Titanic: A New Musical
At Theatre Under The Stars until Aug. 18
Tickets: 1-877-840-0457, tuts.ca
The bar has been seriously raised at TUTS. Max Reimer, former artistic managing director of the Vancouver Playhouse, opened the 66th Theatre Under The Stars season with his hauntingly beautiful direction of Peter Stone (story and book) and Maury Yeston's (music and lyrics) 1958 musical Titanic: A New Musical. The music is wonderful and the story-well, we all know how it ends-had some of us choked up almost from the beginning. Unlike the movie, which we all know is just a movie, the actors on the Malkin Bowl stage are living, breathing men, women and children whose characters' stories grab us right from the Overture. With the full orchestra and ensemble on stage, Titanic is a titanic of a musical.
It opens with the boarding of the "ship of dreams." Some of the passengers board the 1,000-foot floating city because they can afford to and want to appear to be embracing "the new world." Others, like the three Kates (Jeannette Gibault, Alex Gullason and Michelle Bardoch), have come aboard as 3rd Class passengers to start a new life in what they believe is a "classless" America. One hopes to become a lady's maid, the others a governess and a "sewing girl."
Reimer, whose very first directorial gig at the Playhouse was the tremendously clever and entertaining The Drowsy Chaperone, is at his best when directing and choreographing musicals. Titanic is no exception and this production wouldn't be out of place on any "A" stage in the city. With the simplest of sets-ship's railings that slide on and off-and projections of still photographs of the actual Titanic (exterior, salons, boiler room, etcetera), Reimer makes musical magic out of disaster.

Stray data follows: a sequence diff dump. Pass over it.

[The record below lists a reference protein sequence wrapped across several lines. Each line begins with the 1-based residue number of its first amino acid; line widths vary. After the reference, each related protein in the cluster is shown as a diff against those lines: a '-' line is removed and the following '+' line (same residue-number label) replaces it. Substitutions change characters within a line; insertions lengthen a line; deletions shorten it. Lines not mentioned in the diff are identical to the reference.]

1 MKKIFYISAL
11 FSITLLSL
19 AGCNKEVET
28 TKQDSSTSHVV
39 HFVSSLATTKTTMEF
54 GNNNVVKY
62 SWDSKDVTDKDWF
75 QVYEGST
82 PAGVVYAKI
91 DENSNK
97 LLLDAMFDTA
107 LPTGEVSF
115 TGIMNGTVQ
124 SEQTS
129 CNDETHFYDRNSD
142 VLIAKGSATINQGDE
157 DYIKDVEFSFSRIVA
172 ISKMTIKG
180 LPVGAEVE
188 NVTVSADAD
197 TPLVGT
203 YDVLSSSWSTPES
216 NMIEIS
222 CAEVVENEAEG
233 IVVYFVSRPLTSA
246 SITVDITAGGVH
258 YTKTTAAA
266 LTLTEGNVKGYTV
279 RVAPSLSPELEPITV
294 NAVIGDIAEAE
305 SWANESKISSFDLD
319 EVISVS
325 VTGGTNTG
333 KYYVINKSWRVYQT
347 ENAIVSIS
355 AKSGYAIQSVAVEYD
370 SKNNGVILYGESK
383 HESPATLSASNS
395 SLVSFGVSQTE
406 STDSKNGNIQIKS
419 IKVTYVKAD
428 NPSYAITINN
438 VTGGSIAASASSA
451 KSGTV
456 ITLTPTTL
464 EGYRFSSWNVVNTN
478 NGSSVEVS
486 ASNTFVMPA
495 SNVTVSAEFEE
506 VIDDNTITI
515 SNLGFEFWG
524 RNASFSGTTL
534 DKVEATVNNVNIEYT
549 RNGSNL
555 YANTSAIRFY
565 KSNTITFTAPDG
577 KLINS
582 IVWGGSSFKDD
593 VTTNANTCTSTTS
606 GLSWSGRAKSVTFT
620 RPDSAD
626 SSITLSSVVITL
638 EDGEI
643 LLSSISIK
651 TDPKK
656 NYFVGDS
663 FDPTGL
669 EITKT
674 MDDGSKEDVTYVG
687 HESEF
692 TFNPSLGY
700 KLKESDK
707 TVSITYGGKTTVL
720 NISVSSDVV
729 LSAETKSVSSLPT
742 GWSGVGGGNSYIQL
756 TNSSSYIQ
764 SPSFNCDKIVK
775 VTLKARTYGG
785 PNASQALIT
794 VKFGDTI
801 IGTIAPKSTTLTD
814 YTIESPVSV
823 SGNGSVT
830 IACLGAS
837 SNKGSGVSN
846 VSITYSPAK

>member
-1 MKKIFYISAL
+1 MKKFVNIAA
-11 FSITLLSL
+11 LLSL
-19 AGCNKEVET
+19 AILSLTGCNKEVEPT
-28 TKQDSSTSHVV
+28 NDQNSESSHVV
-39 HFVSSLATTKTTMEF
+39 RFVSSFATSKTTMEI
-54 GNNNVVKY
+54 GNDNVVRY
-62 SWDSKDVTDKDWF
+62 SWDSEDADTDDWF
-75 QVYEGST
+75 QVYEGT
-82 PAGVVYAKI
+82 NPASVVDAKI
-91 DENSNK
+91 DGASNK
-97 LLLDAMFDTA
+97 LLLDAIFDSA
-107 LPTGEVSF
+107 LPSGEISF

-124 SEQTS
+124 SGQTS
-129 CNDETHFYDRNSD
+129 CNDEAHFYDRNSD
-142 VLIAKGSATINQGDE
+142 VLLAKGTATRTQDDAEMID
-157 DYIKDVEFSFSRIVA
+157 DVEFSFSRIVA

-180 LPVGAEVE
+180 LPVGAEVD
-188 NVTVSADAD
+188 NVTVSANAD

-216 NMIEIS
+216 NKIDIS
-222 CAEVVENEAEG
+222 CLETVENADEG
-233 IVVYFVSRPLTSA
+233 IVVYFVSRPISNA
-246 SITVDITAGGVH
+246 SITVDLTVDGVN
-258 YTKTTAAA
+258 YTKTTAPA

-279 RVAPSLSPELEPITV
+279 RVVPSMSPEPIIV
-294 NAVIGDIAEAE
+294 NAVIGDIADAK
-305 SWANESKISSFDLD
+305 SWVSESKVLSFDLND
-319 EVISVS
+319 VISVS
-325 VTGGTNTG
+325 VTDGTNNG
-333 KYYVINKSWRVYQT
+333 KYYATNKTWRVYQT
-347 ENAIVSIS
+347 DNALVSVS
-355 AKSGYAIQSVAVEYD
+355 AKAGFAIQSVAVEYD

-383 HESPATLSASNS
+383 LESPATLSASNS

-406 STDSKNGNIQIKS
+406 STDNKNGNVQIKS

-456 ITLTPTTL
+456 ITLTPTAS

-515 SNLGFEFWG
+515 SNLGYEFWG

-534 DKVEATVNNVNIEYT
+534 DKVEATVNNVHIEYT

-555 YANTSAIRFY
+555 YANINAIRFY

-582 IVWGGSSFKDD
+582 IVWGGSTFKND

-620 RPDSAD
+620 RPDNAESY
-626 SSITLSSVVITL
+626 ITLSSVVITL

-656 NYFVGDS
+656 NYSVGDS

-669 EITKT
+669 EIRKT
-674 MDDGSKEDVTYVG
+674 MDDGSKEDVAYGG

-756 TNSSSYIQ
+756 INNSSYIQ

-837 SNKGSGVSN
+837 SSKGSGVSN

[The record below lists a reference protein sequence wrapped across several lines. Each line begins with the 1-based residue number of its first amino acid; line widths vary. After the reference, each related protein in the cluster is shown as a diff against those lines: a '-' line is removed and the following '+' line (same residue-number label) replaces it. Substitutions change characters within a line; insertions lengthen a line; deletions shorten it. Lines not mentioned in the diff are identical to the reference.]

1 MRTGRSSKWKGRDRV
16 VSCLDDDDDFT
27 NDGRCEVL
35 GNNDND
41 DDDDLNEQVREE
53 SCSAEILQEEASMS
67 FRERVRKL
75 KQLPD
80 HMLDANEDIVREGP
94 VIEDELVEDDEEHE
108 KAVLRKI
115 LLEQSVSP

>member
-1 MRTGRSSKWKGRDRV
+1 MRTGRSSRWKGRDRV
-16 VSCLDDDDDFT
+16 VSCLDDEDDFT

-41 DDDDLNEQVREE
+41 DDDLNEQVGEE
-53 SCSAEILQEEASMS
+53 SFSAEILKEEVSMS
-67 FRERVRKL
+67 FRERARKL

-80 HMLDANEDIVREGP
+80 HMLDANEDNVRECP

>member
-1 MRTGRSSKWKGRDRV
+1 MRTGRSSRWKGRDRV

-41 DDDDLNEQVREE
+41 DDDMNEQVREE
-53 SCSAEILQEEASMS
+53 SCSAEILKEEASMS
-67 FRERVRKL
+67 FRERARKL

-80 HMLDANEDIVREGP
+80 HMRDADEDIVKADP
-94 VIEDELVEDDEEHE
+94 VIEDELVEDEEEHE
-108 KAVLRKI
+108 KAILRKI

It's soon obvious why no one has brought this musical to town before: a cast of more than 40 and an orchestra, under the musical direction of Kevin Michael Cripps, of almost two dozen. With four exceptions (David Adams, Russell Roberts, Steven Greenfield and Alexander McMorran), all actors are non-professionals, all terrific. Many are Capilano University's Musical Theatre or Acting for Stage and Screen graduates including Sayer Roberts and Alexander Nicoll as boiler room Barrett and telegraph operator Bride respectively. Along with Bardach and others, these three fine performers illustrate the excellent quality of Cap U's training.
Titanic is not downhill all the way: "I had a wife once." "What happened?" "Nothing." Sassy, irrepressible Kate McGowan (Bardach) can be counted on to bring levity with her announcement of marriage. Who are you marrying? she's asked. "I'll let you know when I meet him," she replies with a sparkle in her eye. And then there's the old windbag who keeps going on about "godless hordes" he's met on his travels and Alice Beane (Stefanie Swinnard), a Second Class passenger with First Class aspirations.
As the ship moves inexorably on to its date with the iceberg, Reimer shows us what a grand time everyone is having with romances, dances and fancy dining. Old marrieds Mr. and Mrs. Straus (David Adams and Deborah Allman) sing of their love for each other while Barrett sings of getting back to the girl he loves.
And the ship sails on.
As the temperature drops, the conflict between Captain E.J. Smith (Russell Roberts), the ship's builder Thomas Andrews (Steven Greenfield) and the owner J. Bruce Ismay (Alexander McMorran) heats up. Faster, faster, Ismay demands while Barrett, down below in the boiler room, wonders why the captain is calling for top speed on the Titanic's maiden voyage.
This musical about disaster in the North Atlantic is no South Pacific-and that's a good thing in my book. Stanley Park couldn't be a more beautiful setting and the weather couldn't be better, either. It alternates throughout the summer with The Music Man, directed by Sarah Rodgers.